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Taimoor Sattar
Taimoor Sattar

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How to Document your repository in GitHub?

Documentation of your repo will help you in many aspects. When you link your repo to the hiring team, they will better understand what your code is doing. Also, it will help others to contribute to your project. To write documentation for your repo, you can create in the root of the repo. reads as a markdown file. I have also written details articles about Markdown Get Started Guide. Markdown does not give you whole lot control over the styling of the page. For example, center the image, adjust the width and height, etc. Additionally, you can also write HTML (inline-CSS) in the file as shown below:

<div align="center">
  <img alt="logo" src="/image.png" width="200px">
  <h1>Your headline</h1>
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What information to include in

It all depends on your project. It is how you explain what the project is all about. But I have listed out some point that you can list in your documentation repo:

- Include Photo or logo
- How it Works
- Getting started.
- Prerequisites
- How to contribute (Write
- Information about team
- Related Project
- Contributors, Backers, or Sponsors.
- License
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Add Table of Content (TOC)

If your file has a long length, then it's better to add table of content. You can add a table of content like this below:

- [How it Works](#how-it-works)
- [Getting started](#get-started)
- [Contributing](#contributing)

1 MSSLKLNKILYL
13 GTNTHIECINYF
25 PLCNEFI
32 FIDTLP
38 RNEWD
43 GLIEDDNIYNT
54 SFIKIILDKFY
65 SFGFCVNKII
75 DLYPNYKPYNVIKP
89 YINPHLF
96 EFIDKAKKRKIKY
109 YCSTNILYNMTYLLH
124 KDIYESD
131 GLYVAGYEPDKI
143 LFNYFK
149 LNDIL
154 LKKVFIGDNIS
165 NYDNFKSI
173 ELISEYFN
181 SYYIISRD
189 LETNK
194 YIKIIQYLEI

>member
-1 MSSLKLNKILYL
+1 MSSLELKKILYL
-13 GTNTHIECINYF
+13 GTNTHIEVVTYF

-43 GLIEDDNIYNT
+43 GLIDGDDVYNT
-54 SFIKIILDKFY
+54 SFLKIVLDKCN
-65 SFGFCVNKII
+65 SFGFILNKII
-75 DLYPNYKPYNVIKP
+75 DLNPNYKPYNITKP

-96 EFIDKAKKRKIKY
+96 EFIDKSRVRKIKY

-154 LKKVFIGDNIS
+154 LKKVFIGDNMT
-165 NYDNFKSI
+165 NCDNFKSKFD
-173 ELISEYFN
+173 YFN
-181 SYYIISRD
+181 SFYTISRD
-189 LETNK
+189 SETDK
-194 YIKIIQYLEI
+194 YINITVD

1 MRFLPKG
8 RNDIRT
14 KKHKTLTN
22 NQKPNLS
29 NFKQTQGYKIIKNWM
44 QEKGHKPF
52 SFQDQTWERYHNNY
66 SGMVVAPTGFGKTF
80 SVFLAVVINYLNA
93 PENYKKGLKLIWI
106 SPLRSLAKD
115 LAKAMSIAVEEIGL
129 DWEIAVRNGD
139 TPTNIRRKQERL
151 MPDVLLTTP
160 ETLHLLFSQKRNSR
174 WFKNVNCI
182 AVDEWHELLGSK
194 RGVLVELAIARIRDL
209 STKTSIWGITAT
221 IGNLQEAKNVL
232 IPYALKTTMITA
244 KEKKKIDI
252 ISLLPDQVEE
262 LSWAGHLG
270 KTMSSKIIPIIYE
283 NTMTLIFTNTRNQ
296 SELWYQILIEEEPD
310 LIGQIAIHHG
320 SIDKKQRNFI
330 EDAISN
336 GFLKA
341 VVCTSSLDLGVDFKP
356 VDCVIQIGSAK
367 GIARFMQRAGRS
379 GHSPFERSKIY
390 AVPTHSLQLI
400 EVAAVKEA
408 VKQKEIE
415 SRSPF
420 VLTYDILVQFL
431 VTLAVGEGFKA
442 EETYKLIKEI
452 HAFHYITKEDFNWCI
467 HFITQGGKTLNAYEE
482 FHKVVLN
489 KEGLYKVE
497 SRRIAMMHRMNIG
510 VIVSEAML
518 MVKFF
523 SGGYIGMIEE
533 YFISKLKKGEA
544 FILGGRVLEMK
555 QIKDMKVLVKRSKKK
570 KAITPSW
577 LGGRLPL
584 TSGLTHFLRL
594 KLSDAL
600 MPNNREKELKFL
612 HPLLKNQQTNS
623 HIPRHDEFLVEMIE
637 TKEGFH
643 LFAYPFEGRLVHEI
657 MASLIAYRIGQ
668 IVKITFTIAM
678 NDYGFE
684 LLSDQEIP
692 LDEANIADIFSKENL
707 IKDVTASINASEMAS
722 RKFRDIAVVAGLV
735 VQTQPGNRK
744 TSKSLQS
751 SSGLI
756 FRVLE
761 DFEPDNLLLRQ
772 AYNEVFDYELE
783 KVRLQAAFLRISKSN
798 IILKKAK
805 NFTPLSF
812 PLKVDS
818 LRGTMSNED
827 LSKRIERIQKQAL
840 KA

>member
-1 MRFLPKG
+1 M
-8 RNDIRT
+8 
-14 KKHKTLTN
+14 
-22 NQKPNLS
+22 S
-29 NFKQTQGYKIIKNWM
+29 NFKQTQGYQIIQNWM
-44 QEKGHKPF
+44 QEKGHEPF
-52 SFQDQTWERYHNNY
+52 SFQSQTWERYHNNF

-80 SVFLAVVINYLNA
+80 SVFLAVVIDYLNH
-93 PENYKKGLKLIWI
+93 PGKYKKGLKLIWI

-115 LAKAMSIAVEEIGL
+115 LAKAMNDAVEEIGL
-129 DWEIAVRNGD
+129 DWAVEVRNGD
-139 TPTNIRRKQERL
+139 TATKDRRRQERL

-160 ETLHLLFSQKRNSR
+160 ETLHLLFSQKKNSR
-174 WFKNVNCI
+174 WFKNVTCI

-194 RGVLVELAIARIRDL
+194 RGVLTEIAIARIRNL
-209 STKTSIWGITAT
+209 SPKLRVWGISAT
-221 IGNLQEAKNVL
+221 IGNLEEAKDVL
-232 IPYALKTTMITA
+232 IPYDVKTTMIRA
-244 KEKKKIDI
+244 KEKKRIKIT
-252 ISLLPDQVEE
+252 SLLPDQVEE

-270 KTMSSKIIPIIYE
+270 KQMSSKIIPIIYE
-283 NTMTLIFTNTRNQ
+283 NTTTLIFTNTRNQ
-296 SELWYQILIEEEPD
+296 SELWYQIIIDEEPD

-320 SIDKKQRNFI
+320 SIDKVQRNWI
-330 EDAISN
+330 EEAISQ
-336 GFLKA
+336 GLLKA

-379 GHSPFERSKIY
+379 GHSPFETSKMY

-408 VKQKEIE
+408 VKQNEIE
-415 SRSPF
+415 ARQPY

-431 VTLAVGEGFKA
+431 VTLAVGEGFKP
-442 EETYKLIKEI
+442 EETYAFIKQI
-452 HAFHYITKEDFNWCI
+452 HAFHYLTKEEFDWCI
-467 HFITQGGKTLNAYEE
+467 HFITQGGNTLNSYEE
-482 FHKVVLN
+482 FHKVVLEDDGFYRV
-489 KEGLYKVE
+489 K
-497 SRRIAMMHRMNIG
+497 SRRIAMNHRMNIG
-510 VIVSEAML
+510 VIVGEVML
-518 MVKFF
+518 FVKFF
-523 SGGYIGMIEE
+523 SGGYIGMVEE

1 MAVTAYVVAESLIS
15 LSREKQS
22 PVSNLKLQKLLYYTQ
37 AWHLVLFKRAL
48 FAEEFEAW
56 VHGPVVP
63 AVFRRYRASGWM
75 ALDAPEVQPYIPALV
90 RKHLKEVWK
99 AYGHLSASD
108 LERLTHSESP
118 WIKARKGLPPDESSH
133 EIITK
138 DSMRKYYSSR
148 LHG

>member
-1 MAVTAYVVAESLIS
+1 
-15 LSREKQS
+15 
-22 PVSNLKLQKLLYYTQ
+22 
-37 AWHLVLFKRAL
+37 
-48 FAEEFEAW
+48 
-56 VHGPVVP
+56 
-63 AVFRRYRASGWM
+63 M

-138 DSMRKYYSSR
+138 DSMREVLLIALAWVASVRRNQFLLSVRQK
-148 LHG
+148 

- [Core team](#core-team)
- [License](#license)
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Clicking the TOC link will scroll to the desire section.

## How it Works
your explanation...

## Getting started](#get-started)
your explanation...

## [Contributing](#contributing)
your explanation...

## [Core team](#core-team)
your explanation...

## [License](#license)
your explanation...
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Create Badge/shields

Batches/shields look nicer as it adds information on your repo. Batches/Shields are small block legible badges in SVG and raster format, which can be included in GitHub readmes or any other web page. You can check the status of repo like code size, commit status, or deployments, etc. You can look at how these Badges look on the repo.

Badge/shields GitHub

How you can add these badges

If you use Netlify to deploy your code; you get a badge on their dashboard which shows deploys status. and codetriage are also good resources to add badges for your repo. you can add in as shown below:

<img src="" alt="GitHub Code Size in Bytes">
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further structure your documentation describes the basic information about the repo. If your information is long enough to fit into, you can make further sections. For example, and Write how to contribute to this repo in the and code of conduct in In this way, you can be more organized.

Your documentation should be grammatically correct so it is properly understood by others. You can check grammatical mistakes using tools like hemingwayapp and grammarly.

Show some love if you like this article. Follow me on twitter @taimoorsattar7 as I post frequently.

Discussion (4)

geraldew profile image

Very glad to see you including "prerequisites" as something to always have in a README. I'd also suggest adding something about clearly stating the implementation programming language. As someone who works in a very constrained environment, the requirement to install any extra interpreter/compiler immediately rules out a candidate codebase.

Thus for every single project I look at, the first thing I need to be sure about is "what is this written in?" You would think that is very easy to just state in the README and yet this is rarely done.

taimoorsattar7 profile image
Taimoor Sattar Author

It is good practice to mention prerequisites in README.

geraldew profile image

I frequently see various "prerequisites" quoted with no mention at all of the language(s) the code is written in. Sorry if I didn't make that clear.

burdettelamar profile image
Burdette Lamar

You may be interested in the page TOC feature in my Ruby gem markdown_helper.

The gem has a CLI (as well as an API), so no Ruby coding is needed. You just need to have Ruby installed.